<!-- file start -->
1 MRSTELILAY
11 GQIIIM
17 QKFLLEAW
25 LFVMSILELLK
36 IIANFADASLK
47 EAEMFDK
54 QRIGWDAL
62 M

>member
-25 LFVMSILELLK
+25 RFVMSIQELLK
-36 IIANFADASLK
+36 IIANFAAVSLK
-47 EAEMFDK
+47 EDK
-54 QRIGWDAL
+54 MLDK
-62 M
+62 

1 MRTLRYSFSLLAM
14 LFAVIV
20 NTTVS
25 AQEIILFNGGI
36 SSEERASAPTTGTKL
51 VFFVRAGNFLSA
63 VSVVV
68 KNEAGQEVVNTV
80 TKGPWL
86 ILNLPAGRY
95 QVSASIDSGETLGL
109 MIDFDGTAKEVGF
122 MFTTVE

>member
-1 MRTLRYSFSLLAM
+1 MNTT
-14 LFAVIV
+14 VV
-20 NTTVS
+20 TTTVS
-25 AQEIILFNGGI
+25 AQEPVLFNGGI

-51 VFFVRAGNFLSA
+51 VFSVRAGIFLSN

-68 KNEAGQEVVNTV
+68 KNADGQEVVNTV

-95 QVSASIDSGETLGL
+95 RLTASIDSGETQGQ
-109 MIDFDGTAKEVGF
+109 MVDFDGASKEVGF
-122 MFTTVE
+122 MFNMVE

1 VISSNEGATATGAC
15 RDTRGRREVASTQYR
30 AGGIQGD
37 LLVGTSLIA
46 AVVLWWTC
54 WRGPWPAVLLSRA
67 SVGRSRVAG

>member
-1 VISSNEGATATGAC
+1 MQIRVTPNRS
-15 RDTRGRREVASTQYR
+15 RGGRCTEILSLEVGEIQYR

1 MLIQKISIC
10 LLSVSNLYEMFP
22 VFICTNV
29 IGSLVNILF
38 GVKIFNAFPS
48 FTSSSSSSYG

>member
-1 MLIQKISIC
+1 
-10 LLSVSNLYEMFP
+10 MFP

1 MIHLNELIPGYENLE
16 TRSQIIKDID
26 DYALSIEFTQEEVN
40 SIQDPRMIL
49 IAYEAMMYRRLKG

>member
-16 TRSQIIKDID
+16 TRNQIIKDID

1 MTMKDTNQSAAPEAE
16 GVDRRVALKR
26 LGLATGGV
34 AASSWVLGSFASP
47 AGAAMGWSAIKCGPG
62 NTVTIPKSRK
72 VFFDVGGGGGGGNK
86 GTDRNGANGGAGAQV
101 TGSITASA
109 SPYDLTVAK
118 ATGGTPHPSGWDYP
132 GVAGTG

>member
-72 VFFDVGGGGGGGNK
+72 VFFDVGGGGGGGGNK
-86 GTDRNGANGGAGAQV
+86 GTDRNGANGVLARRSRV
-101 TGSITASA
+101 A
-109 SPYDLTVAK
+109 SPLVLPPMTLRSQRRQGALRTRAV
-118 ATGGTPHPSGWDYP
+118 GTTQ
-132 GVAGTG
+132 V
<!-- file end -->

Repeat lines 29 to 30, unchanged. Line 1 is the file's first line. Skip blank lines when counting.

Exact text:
86 ILNLPAGRY
95 QVSASIDSGETLGL